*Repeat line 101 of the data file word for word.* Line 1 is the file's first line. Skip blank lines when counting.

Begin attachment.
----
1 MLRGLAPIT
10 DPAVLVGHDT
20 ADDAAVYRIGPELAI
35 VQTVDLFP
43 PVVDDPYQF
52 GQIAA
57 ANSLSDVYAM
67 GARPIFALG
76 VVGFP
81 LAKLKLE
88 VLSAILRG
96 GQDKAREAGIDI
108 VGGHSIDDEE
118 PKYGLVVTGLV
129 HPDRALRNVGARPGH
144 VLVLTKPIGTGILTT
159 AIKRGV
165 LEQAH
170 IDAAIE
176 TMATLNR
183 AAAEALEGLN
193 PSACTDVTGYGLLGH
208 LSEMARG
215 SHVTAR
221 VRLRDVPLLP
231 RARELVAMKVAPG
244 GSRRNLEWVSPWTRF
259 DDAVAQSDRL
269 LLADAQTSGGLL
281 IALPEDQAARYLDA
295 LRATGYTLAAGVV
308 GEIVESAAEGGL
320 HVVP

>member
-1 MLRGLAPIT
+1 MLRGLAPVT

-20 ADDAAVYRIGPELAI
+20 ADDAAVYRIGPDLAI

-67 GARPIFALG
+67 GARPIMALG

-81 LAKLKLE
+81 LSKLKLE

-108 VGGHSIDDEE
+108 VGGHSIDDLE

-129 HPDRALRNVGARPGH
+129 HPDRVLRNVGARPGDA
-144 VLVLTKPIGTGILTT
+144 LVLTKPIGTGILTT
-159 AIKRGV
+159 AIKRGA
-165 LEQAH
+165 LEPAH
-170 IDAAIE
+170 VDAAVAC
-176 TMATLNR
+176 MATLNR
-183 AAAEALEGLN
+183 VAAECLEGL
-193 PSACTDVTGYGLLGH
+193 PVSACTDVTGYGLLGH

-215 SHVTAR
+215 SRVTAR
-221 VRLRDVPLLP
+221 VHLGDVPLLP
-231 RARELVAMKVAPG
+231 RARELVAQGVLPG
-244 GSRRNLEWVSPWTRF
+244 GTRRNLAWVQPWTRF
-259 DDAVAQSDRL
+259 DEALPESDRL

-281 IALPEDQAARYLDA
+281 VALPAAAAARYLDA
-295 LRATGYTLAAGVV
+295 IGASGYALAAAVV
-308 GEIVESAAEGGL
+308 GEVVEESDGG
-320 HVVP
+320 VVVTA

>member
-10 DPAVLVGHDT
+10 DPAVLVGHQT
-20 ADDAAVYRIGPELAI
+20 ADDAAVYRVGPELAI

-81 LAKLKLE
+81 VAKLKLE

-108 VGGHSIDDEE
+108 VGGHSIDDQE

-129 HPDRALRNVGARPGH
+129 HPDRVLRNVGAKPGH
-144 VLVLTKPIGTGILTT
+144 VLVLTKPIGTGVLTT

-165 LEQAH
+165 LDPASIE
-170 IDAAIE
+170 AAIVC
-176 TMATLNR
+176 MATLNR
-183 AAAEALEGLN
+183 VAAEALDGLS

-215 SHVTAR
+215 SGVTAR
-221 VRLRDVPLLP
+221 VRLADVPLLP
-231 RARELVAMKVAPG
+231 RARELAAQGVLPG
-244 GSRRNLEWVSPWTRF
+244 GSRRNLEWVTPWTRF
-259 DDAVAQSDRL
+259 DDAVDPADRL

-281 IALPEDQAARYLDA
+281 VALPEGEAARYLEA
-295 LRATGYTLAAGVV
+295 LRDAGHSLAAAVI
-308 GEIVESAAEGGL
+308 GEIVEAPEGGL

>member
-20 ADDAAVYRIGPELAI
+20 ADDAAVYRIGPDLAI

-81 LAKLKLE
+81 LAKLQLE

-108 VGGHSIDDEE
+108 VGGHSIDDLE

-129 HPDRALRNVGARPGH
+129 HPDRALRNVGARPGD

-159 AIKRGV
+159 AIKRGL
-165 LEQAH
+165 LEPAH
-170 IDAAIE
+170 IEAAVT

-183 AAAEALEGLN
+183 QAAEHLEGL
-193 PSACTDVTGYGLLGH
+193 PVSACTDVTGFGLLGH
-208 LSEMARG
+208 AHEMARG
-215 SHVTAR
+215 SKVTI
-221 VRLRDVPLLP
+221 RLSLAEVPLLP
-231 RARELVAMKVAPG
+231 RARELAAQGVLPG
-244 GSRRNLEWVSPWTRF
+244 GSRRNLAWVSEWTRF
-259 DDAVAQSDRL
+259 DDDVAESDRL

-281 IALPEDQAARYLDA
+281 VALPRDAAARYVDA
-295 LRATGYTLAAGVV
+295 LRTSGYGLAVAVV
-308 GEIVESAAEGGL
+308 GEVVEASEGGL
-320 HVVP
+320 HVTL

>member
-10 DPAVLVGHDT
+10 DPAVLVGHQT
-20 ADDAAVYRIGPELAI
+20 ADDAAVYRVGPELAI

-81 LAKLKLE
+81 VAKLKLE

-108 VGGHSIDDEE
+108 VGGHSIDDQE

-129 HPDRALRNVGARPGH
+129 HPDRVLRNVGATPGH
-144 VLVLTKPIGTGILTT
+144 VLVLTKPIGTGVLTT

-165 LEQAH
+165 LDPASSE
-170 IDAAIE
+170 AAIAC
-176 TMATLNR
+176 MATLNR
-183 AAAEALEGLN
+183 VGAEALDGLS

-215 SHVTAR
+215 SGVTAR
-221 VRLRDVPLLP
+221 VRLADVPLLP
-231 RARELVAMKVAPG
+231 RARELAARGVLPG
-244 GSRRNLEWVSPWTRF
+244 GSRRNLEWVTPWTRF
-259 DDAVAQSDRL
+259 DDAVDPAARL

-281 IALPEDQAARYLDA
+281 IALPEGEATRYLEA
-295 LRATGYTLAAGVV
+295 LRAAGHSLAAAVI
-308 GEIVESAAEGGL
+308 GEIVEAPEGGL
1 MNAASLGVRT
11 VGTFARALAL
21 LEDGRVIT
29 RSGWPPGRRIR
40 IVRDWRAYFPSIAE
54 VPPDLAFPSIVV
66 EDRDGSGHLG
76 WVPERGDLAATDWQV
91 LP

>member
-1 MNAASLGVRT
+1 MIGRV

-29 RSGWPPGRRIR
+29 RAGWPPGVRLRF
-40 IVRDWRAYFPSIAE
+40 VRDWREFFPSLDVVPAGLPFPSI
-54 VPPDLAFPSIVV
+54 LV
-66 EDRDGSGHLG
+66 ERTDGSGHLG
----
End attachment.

+215 SGVTAR